Those pesky pronouns! At first glance, the title of Fitzgerald’s story, “Bernice Bobs Her Hair,” leads readers to assume that Bernice bobbed her own hair, but as readers read on, they learn that pronoun referents are not so easily identified. Bernice certainly bobs some hair, but not her own.
Fitzgerald explores why Bernice would cut hair belonging to someone else in this short story, written in the early twentieth century when styles for women were changing. Hemlines were climbing to expose a bit of ankle, then the calf, and later knees. Hair lengths were also becoming shorter. Long tresses gave way to shorter bobs, a cut still in vogue today.
In fact, women of all ages enjoy great hair freedoms today. They may choose a bob, but add extensions or poofs for special occasions. They may be blond in the morning, strawberry blond later in the day, and brunette by midnight, thanks to dyes, wigs, and tints. Nearly a century ago, women did not enjoy such variety. Their hair grew from birth, but only young girls wore their hair loose down their backs or swinging in braids. Older women pinned their hair into loops and waves upon their heads, letting it down after undressing for bed. Those young women who dared to defy convention by bobbing their hair often faced derision and criticism.
|Today, more men cultivate long hair|
on their chins and upper lips while
others visit spas to wax away the
unruly chest and back hair.
Al Griffin Photography
When we first meet Bernice, we quickly discern that she is neither daring nor defiant. She's restrained and reserved, so much so that her beauty fades. Others overlook her appearance because her personality drains all color from her cheeks and eyes. She does not understand allure, flirting, or popularity, but she’d like to be the girl sought after, like her cousin Marjorie, and finally begs Marjorie to be her Pygmalion, her Svengali, molding Bernice into a girl the boys admire, unaware that such transformations involve power and power—well, you know, corrupts.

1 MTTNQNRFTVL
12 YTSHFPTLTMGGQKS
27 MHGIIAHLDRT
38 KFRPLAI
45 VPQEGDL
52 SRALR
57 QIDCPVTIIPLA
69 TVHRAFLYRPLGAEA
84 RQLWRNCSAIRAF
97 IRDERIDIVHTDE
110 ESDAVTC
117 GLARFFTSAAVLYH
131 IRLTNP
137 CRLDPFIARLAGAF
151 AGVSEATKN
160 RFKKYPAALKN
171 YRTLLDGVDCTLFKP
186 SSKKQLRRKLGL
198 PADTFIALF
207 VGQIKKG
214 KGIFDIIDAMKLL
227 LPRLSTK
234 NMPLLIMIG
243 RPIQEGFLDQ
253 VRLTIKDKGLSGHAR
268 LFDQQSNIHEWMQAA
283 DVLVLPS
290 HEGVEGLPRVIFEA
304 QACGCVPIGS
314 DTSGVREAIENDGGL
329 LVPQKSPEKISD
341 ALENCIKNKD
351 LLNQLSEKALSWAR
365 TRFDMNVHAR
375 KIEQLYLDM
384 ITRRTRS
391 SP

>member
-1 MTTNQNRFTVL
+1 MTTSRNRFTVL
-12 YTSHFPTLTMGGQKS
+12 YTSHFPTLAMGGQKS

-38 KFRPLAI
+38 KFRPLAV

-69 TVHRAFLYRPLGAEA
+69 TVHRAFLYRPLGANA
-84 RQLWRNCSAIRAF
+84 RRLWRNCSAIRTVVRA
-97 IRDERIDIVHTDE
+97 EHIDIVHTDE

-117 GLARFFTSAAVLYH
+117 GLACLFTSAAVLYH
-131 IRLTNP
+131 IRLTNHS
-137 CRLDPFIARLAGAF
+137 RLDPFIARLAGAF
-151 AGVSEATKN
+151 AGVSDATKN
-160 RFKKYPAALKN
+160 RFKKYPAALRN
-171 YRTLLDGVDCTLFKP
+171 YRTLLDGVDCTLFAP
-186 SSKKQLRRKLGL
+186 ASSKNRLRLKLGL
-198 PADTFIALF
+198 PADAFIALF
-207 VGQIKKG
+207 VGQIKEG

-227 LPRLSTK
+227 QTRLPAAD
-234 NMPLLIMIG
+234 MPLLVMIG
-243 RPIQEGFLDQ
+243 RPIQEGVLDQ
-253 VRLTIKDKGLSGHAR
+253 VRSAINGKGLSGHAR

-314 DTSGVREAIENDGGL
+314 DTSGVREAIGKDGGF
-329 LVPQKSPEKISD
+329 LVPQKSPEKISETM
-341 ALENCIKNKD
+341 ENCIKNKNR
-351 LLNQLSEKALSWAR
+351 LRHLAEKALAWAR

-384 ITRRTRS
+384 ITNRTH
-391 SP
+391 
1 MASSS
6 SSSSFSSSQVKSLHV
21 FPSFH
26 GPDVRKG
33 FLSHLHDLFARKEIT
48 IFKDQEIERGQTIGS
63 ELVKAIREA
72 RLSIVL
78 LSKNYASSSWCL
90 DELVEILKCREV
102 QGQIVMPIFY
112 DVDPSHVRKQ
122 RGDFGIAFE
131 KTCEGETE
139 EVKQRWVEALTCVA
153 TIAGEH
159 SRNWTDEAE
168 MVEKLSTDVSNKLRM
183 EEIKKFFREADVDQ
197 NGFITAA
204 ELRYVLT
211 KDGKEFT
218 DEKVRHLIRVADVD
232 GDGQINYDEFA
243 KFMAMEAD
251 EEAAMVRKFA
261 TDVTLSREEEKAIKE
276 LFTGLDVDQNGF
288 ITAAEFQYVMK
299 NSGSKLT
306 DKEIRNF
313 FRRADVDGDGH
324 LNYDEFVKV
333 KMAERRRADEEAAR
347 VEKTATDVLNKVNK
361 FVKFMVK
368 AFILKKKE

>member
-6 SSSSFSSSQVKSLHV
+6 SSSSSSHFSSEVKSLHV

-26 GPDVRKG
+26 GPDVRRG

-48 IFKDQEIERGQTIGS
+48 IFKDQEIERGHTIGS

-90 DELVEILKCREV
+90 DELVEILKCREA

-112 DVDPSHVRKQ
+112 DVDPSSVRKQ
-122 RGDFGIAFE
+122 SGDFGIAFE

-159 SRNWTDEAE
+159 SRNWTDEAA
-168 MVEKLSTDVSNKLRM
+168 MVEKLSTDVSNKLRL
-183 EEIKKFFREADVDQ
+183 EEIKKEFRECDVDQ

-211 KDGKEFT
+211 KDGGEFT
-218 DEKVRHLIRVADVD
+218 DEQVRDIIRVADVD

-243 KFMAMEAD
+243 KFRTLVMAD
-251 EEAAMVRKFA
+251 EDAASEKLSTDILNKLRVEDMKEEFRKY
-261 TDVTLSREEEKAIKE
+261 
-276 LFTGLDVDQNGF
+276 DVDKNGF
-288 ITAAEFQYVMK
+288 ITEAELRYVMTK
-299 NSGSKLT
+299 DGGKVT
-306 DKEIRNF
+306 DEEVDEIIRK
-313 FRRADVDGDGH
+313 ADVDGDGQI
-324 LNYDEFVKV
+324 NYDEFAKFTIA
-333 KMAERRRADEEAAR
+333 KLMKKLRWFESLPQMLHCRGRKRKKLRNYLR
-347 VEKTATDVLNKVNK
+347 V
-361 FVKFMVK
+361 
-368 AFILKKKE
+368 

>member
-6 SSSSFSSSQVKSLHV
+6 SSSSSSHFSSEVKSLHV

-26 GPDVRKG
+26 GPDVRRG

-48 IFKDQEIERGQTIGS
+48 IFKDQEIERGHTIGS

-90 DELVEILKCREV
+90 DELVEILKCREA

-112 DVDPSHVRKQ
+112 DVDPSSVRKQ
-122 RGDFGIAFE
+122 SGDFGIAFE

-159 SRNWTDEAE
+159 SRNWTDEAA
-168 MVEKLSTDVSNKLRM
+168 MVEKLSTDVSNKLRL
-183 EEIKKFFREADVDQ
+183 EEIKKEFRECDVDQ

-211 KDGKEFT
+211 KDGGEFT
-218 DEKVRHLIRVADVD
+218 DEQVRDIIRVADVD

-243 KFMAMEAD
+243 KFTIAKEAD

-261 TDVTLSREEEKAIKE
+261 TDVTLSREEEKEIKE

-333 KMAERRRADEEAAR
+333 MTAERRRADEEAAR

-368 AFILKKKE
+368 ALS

Both Marjorie and Bernice are unaware of the nasty little beast that nests inside the human heart. Marjorie’s comes to life when she realizes that Bernice has become a bit too attractive to the boys who once adored Marjorie herself. Bernice’s springs forth when Marjorie inflicts a great humiliation upon Bernice.
That pesky human heart, so fickle, absolutely unreliable, and perfectly capable of breaking, is the pulse of Fitzgerald’s story. It, like those pesky pronouns, can befuddle and confuse us unless we take great care with our own heart, and even more important, with the hearts of others.
Read “Bernice Bobs Her Hair” by F. Scott Fitzgerald.
I might argue that “Head and Shoulders” by F. Scott Fitzgerald, considered in last week's post, is a story in which Mrs. Tarbox transforms Mr. Tarbox, initiating a shift in power comparable to the shift that occurs between Marjorie and Bernice in “Bernice Bobs Her Hair.” Elaborate.